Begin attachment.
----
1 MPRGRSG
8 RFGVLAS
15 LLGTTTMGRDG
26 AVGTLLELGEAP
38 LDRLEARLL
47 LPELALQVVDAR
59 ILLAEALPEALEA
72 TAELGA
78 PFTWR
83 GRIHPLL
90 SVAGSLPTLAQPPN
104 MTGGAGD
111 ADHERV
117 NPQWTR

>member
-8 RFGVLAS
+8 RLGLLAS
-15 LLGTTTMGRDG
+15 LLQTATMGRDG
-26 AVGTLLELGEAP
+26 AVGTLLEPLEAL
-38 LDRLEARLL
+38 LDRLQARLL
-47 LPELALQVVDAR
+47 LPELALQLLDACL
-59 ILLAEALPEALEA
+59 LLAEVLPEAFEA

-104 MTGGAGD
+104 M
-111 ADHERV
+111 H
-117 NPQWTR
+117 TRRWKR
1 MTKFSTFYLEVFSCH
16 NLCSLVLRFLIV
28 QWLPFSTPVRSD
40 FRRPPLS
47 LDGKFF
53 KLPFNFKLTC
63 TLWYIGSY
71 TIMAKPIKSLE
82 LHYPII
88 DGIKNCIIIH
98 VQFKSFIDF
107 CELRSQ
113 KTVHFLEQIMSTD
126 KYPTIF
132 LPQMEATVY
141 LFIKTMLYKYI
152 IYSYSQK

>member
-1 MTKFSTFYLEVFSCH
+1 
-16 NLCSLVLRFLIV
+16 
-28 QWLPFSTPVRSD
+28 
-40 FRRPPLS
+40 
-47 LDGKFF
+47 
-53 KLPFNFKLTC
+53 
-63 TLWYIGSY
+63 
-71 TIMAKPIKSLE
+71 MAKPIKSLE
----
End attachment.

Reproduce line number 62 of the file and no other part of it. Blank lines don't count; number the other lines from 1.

-53 KLPFNFKLTC